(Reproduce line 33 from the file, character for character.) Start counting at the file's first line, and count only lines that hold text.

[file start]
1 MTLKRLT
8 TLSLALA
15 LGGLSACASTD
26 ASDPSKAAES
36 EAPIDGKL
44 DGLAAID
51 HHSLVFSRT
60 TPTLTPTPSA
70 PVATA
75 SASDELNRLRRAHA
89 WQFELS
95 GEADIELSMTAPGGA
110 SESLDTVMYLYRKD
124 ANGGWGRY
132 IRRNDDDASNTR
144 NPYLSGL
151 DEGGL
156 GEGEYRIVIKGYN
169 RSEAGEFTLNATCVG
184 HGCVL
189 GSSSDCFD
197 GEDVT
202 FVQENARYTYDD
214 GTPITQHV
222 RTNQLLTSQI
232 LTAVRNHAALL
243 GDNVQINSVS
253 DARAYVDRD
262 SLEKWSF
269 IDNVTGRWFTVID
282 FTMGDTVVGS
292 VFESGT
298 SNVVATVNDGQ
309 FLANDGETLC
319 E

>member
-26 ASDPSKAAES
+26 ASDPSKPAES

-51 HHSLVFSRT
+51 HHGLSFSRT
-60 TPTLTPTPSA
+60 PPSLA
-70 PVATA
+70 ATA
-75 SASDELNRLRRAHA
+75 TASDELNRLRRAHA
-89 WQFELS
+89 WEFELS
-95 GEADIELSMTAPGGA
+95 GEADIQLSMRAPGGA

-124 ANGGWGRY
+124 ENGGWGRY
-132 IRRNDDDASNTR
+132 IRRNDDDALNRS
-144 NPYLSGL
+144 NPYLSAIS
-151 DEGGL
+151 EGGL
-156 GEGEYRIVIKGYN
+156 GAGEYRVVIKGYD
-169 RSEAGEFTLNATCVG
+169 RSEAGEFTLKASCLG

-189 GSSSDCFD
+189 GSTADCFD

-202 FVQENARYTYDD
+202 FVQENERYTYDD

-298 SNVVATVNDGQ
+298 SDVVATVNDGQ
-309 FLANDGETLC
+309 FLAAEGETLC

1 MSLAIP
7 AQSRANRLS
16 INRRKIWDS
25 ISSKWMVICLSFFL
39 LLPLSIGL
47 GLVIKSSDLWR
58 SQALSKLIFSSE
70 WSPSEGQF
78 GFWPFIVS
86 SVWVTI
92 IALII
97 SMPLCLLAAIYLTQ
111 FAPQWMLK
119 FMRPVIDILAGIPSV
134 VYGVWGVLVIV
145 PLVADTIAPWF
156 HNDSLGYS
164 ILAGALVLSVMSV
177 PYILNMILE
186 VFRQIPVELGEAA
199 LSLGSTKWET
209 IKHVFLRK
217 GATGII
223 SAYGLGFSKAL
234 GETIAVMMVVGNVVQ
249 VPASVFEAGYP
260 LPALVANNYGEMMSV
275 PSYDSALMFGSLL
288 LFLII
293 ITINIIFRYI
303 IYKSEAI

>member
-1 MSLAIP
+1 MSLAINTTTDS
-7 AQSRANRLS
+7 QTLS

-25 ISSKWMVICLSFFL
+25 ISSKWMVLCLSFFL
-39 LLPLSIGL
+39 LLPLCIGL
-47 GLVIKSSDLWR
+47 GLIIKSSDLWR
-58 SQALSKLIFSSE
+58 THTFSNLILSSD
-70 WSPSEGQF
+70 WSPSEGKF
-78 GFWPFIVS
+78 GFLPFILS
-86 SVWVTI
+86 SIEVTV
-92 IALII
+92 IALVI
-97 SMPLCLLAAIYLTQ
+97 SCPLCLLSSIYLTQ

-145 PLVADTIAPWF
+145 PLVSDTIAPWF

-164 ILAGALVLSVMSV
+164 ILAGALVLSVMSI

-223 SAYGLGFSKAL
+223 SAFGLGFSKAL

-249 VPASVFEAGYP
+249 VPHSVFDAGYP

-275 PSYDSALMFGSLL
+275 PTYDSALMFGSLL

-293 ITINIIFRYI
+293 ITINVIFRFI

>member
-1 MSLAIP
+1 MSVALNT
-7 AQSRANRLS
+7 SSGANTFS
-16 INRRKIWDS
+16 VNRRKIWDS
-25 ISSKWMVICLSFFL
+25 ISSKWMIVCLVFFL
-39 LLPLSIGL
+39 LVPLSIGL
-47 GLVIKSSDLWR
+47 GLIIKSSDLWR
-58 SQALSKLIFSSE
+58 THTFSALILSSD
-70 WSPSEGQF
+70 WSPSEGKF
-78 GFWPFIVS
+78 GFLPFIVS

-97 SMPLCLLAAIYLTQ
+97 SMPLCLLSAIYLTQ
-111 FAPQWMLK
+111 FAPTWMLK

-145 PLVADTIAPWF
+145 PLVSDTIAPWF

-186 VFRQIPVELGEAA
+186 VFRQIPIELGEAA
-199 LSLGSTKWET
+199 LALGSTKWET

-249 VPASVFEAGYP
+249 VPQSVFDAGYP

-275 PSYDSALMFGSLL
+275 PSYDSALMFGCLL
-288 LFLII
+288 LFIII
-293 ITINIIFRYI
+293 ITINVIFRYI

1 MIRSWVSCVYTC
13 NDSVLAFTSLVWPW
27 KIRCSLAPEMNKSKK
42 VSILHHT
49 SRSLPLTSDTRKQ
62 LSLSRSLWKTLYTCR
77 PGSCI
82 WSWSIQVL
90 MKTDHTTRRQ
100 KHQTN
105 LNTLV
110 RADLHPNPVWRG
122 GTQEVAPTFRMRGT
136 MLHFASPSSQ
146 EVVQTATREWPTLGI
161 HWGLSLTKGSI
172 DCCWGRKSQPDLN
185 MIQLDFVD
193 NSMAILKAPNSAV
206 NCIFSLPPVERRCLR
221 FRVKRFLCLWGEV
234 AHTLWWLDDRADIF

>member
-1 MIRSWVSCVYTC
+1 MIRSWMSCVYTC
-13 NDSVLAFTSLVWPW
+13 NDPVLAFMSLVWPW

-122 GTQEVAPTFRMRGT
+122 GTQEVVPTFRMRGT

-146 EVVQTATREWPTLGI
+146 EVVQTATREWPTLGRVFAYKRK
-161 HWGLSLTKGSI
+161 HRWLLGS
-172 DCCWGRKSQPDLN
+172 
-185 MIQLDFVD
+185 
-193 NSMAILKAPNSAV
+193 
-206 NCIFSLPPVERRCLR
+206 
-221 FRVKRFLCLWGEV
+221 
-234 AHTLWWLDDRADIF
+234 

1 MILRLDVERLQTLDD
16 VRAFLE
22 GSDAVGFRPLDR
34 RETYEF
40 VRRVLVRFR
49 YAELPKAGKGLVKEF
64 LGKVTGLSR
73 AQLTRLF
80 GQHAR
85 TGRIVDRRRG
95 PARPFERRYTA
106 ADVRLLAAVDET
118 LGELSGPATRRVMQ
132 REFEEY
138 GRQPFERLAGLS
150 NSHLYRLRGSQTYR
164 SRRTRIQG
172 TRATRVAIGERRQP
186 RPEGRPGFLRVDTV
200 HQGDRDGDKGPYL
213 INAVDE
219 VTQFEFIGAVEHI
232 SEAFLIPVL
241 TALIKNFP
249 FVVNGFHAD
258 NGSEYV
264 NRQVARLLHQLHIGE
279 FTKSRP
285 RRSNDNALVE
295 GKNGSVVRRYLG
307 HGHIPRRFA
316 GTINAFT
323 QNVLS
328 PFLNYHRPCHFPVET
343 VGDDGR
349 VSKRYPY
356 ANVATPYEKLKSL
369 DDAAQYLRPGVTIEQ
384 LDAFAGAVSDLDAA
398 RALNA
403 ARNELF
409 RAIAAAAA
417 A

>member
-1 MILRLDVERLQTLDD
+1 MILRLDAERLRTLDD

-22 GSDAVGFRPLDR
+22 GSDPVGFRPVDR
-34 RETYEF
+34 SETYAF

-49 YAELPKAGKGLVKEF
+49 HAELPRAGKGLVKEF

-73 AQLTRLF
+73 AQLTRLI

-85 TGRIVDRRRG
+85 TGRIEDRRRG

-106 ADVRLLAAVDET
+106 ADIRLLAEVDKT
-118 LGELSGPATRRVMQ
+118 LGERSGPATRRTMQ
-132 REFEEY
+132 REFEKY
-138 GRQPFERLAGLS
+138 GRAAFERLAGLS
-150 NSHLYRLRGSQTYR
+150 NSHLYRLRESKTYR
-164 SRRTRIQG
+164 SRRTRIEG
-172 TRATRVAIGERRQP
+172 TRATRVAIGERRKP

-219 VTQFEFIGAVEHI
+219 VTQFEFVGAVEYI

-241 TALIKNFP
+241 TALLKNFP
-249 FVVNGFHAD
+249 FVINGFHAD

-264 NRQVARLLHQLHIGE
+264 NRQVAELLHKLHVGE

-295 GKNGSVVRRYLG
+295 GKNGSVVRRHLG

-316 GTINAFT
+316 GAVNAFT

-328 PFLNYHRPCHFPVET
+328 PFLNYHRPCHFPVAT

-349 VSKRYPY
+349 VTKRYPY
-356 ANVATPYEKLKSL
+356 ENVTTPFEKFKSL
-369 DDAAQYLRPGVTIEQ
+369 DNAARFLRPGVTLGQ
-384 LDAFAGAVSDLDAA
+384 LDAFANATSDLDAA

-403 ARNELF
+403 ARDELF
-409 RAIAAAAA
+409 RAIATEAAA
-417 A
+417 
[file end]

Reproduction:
298 SNVVATVNDGQ